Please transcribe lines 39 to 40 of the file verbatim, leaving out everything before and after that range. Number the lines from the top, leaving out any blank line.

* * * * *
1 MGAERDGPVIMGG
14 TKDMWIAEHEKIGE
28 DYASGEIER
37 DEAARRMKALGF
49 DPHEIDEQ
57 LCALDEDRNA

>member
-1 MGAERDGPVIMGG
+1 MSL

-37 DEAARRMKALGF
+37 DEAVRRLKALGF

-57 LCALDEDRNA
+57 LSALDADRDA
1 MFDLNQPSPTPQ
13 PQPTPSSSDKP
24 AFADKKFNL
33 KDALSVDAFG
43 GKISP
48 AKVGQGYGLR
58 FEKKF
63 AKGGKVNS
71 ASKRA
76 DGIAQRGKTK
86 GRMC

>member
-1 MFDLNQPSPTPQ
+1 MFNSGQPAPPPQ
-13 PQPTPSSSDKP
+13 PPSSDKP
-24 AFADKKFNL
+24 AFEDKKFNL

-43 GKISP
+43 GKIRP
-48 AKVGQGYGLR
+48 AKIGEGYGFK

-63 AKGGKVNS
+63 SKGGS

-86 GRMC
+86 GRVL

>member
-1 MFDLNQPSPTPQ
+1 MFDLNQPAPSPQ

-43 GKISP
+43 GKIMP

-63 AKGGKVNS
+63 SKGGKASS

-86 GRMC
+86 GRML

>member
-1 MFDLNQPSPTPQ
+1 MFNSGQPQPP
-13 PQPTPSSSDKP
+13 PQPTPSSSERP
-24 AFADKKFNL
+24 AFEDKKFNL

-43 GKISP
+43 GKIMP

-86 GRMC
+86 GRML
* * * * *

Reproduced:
+86 GRVL

>member